In the prior art, the desirability of shutter glasses capable of rapid switching has been recognized. U.S. Pat. No. 4,698,688 to Milgram discloses a type of shutter that can alternate between a transparent state and a scattering state. The scattering state can be used to obscure the view of a display or projection screen, and a pair of such shutters mounted in viewing glasses can implement shutter glasses needed to control the left and right eye views of an alternate eye stereoscopic display. The shutter in Milgram is described as being capable of very fast switching between the scattering and transparent states. This is thought to be of benefit in alleviating the requirement for reduction of the duty cycle of either the shutter glasses or the projected or displayed images.

Milgram discloses the necessity of adjusting the timing of the transition to the scattering state for the shutter by advancing the time when this transition is effected with respect to the image transition of the display in order to allow for the longer time required by the shutter to enter the scattering state. This is similar to the shutter glasses lens turn-on and turn-off time accommodation described in U.S. Pat. No. 5,821,989 to Lazzaro et al. where the glasses switching signal pulse width may be adjusted within each image display time. Milgram does not describe a means for accomplishing this timing adjustment, but the methods of either U.S. Pat. No. 5,002,387 to Baljet et al. or U.S. Pat. No. 5,717,412 to Edwards may be applied to accomplish the required timing adjustment.

International Patent Application WO 94/10636 to Needle et al. discloses adding a delay to the timing of the shutter glasses “strobe” or switching signal in order to shift the phase of this signal to compensate for propagation delay of the switching signal and the finite switching time of the shutter glasses.

In the U.S. Patent Application 2004/0233527 to Palovuori a method is described for controlling the light source of a projector using a liquid crystal (LC) spatial light modulator (SLM). The light source is turned on and off in a manner that acts in the same way as the use of a shutter to cut off the light in a film projector during the time the film is advanced to the next frame. In Palovuori the projection light source is turned off during the time that the LC SLM is updated with the next image frame, preventing the viewer from seeing the image transition. In a system where two projectors are used for alternate eye stereoscopic projection, one projector corresponds to the left eye image and one projector corresponds to the right eye image. The image sequence then alternates between the two projectors with each projector displaying a black frame during the time the other projector is displaying an image. Due to finite time being required for updating of the LC SLM, crosstalk can occur if the shutter glasses duty cycle is not less than the duty cycle of each displayed image. In Palovuori switching of the projection light source on and off is used to reduce the duty cycle of each displayed image to be less than the frame time in order to ensure that the finite time for transition of the LC SLM in each projector between displayed frames and black frames does not result in crosstalk between the left and right eye images. As can be appreciated the method of Palovuori may also be applied to compensate for crosstalk arising from delays in the state changes of an electro-optical polarizing element placed in front of the display or projection lens. As can also be appreciated the method of Palovuori has the defect of reducing the duty cycle of each displayed image to less than the frame time and therefore reducing the brightness of the image. The method of Palovuori also requires a frame rate that is high enough that the off times of the lamps in the projectors do not result in visible flicker that may be annoying to the viewer.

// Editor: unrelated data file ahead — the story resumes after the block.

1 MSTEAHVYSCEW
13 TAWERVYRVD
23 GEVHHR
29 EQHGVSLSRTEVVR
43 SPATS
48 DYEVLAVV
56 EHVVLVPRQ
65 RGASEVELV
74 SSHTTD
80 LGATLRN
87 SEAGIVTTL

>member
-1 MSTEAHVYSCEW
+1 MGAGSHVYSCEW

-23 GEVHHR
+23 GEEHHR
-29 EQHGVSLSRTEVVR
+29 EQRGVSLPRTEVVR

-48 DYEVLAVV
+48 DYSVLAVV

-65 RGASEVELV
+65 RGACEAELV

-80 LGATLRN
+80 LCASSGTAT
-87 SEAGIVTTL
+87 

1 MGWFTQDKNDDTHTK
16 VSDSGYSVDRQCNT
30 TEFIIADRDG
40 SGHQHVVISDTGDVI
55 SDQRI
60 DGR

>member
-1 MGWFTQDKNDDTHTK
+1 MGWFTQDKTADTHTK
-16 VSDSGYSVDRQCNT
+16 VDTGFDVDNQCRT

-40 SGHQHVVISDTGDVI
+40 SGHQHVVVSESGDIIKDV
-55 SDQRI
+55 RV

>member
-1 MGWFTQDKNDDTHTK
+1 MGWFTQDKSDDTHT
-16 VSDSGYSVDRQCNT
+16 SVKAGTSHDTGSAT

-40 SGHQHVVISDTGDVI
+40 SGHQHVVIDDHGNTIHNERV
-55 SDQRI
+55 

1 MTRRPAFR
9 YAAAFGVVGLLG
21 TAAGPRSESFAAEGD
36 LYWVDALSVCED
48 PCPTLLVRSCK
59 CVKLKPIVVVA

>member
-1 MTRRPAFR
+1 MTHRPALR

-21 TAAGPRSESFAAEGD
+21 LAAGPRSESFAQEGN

In a motion picture film projection system it is common for the projected frame rate to be constant, usually 24 frames per second (fps). In order to conceal the motion of the image when the projection film is advanced a shutter is used to block the projection light from reaching the film. At the normal 24 fps rate of film projection the change in brightness due to the shutter is below the critical flicker frequency. The critical flicker frequency is the frequency for a flashing light above which most viewers will perceive the flashing light as continuously illuminated. In order to avoid the perception of flicker due to the action of the shutter, the shutter is made to block the light twice in each frame time, resulting in the frame being illuminated twice, in this case at a rate of 48 frames per second. During one of the times the light is blocked the film remains stationary, and during the other time the film is moved to the next frame. The resulting changes in brightness due to the shutter now occur at a frequency above that required for most viewers to perceive the illumination of the image as continuous rather than flickering.